“Remember the Sabbath day, to keep it holy.” – Exodus 20:8 NKJV
“He who dwells in the shelter of the Most High will remain secure and rest in the shadow of the Almighty [whose power no enemy can withstand]” – Psalm 91:1 AMP
I’ve been thinking a lot on the concept of Sabbath here lately. The word Sabbath actually comes from the Hebrew Shabath which means to “cease, desist, rest” ( https://www.biblestudytools.com ). We use Sabbath as a noun, but its root is a verb. It’s not a thing, but an action. I think we often look at the word Sabbath, and think “went to church checking that one off the list”, but you know what? That’s not what God was getting at. I’m not even fully sure how we made the leap from Sabbath being a day of rest to “must attend church”. Not that we shouldn’t go to church, we should (“not forsaking the assembling of ourselves together, as is the manner of some, but exhorting one another, and so much the more as you see the Day approaching.” – Hebrews 10:25 NKJV – no one come at me about not attending church), but when God is talking about the Sabbath, and keeping it holy, He’s actually telling us to cease and desist from our labor and instead, rest. There is holiness in rest. That’s kind of a foreign concept in our modern world.
I struggle with rest. I always have. Sleeping through the night has never not been an issue for me. Taking time, much less a full day, to rest is HARD for me. I find that I feel guilty when I rest. And even when I am “resting”, I’m not. Because rest is more than just a posture or a removal of work. It’s a state of mind. If we are “resting”, but our mind is still mentally going through all the things, I think we’re missing the point.
So back to Sabbath. It’s not just a day to check off the list. And I don’t think it’s about whether it’s the first day or the seventh day of the week (yes, I know the significance behind each of those days), but more about actively resting in God. And if you’re in the ministry, in any capacity whether that be individually or as a family, you know that Sundays are about as far from restful as you can imagine. I would love to be able to take a day out the week to do absolutely nothing . . . okay, I’m probably lying here . . . I’m not sure how much I would “love” it, but even if I could, I have kids, and a husband, and a dog (she’s kind of high maintenance), and I’m not sure that doing absolutely nothing for an entire 24 hours, no matter what day it is, is going to be a feasible concept at this point in the game.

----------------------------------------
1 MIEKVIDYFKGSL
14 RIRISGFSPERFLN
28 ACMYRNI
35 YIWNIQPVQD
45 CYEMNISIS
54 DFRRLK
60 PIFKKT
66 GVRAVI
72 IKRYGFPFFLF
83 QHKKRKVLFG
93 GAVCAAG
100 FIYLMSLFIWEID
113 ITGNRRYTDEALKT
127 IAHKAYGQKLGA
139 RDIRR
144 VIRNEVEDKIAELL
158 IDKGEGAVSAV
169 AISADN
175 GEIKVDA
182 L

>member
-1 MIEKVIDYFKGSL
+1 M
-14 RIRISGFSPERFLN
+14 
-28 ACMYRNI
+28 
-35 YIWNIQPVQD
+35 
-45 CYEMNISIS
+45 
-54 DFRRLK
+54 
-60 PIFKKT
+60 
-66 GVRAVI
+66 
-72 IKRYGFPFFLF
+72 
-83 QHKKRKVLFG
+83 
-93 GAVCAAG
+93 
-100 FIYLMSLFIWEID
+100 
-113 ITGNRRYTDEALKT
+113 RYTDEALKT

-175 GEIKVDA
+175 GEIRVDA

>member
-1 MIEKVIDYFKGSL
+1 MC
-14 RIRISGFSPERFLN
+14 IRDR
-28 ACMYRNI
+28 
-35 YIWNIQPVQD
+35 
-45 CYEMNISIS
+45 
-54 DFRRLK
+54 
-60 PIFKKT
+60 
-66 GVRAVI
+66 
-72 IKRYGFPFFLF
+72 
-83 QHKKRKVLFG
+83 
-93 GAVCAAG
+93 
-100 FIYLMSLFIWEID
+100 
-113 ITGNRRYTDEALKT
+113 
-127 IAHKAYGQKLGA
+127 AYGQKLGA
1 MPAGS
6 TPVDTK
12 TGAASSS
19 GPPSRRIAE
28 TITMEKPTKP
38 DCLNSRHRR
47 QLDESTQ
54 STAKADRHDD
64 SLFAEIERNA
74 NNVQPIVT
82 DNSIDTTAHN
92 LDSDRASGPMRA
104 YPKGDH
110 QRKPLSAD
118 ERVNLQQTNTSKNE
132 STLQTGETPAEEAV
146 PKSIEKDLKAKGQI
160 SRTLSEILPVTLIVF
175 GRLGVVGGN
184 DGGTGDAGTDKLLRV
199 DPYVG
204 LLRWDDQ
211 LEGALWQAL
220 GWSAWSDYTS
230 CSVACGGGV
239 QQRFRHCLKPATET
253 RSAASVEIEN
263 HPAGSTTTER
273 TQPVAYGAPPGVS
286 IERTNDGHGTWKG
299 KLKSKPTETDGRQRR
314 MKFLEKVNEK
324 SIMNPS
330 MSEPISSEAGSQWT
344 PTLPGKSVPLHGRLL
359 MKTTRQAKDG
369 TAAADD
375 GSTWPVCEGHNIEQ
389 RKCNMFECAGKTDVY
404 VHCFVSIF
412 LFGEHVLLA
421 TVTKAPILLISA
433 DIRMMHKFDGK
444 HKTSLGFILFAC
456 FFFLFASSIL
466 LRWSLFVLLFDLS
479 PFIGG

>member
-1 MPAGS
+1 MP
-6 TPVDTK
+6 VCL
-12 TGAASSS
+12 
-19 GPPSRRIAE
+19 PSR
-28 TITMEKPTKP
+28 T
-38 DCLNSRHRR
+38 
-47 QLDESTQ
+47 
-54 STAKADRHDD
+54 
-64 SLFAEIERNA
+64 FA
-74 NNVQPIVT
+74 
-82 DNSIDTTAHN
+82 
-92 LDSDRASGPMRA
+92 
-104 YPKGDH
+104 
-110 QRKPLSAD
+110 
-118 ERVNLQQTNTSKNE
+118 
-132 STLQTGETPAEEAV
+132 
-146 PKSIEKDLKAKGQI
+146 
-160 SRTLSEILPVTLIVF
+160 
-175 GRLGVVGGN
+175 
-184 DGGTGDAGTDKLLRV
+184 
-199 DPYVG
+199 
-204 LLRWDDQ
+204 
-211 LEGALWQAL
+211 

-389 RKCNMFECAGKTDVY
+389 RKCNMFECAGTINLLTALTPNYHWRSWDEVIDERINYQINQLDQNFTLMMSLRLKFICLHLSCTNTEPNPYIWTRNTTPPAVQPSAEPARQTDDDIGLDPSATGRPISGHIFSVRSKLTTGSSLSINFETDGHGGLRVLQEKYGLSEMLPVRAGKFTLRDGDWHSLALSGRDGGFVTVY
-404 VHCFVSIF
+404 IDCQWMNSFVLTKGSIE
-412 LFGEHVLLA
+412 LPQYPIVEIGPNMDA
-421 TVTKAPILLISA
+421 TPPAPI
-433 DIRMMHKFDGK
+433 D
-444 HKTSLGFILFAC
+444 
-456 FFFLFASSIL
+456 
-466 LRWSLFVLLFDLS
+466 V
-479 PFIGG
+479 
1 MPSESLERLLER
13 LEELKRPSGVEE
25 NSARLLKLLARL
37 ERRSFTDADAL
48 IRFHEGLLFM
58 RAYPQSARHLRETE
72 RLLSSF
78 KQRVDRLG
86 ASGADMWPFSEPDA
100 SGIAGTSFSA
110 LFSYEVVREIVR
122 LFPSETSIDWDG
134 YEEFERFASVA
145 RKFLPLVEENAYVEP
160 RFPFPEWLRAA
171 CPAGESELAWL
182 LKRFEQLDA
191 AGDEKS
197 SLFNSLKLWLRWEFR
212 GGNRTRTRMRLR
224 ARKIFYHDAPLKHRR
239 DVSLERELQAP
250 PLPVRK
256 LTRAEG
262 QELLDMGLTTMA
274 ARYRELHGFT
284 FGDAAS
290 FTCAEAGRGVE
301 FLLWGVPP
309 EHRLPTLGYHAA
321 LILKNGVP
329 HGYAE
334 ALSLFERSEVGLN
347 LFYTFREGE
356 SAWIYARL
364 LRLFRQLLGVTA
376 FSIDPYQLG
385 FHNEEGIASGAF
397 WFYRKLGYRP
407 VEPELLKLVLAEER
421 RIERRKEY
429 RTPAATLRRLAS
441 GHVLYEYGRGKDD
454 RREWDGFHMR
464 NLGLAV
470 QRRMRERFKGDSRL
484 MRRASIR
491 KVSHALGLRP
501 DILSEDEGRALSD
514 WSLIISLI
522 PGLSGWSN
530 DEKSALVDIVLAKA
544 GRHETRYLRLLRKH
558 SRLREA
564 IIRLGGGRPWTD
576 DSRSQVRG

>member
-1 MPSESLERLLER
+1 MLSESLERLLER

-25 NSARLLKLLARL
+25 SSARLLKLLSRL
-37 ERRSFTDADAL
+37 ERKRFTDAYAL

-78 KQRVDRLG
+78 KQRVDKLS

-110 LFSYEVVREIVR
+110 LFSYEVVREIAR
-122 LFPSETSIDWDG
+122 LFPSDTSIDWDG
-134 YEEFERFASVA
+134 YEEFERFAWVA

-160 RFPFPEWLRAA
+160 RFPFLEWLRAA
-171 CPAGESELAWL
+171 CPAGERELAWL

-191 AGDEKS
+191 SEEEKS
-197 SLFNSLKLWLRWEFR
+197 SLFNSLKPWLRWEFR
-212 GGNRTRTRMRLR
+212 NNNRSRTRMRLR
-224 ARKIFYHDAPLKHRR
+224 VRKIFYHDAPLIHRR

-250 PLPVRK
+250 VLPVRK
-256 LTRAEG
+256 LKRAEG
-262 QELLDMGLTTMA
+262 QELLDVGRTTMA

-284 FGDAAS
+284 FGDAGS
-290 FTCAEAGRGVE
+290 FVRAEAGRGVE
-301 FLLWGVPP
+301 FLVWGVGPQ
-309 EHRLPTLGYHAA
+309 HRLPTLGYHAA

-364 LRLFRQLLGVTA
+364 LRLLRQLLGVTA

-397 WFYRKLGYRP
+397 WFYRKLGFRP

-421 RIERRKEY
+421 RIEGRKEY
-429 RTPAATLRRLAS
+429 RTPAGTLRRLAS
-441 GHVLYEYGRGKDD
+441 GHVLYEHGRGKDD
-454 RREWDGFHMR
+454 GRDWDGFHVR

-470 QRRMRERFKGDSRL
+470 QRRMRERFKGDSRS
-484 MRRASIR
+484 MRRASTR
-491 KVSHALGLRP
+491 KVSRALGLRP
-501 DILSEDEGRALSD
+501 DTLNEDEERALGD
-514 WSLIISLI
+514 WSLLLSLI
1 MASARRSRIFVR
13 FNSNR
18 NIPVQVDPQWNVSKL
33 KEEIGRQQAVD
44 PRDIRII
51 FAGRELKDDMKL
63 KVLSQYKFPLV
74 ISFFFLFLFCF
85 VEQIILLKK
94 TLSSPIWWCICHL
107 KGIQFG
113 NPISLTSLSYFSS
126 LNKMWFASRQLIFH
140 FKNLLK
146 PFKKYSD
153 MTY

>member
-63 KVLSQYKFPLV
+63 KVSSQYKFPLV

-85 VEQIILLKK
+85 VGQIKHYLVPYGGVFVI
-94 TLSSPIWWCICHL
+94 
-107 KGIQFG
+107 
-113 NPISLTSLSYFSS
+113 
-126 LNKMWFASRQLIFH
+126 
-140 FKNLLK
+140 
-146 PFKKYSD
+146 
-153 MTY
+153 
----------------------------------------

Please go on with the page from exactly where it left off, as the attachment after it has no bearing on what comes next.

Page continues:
But I’m also becoming increasingly convicted regarding my inability to rest . . . my inability to have a Sabbath state of mind.
Psalm 91 is one of my favorite passages of scripture. Years ago, when my oldest was very little, I memorized most of it, and what I didn’t memorize, I can pretty well paraphrase. I didn’t memorize it so I could come on here 10 years later and flaunt my impressive scripture memory skills, but because I have always struggled with anxiety. The catalyst for memorizing Psalm 91 was actually the great swine flu outbreak of 2009. I’m sure some of you remember. My son wasn’t even two when it started, and I. Was. Terrified . . . almost immobilized with fear. So I sat down and committed Psalm 91 to memory, and almost daily, I find myself quoting portions of this passage of scripture. But I also realized that the first verse . . . the one about resting . . . I kind of skim over as I hasten to make sure I remind God that He’s supposed to deliver us from the “perilous pestilence” and “give His angels guard over us”. You know, because I’m pretty sure God doesn’t remember from day to day . . . read the sarcasm.
But y’all . . . rest . . . it’s very well and good to memorize and quote scripture, but we, I, also have to find that place of Sabbath, Shabath, in our lives. Not as a noun but as verb. There comes a point where repeatedly hurling scriptures back at God like it’s some sort of magic is kind of counterproductive. We have to come to the place where we believe that God is faithful to His word and commit to the action of resting in who God is and what He has done for us.
I haven’t arrived in this area. Not even close. For me it looks a lot like letting go of little things on a daily basis. Of refusing to be ruled by the guilt of not doing the next thing on my list. My life is an ever evolving work in Christ, but I also know I’m not alone in this struggle so I challenge you to look at how you can you can just rest and dwell in the shadow of the Almighty today.
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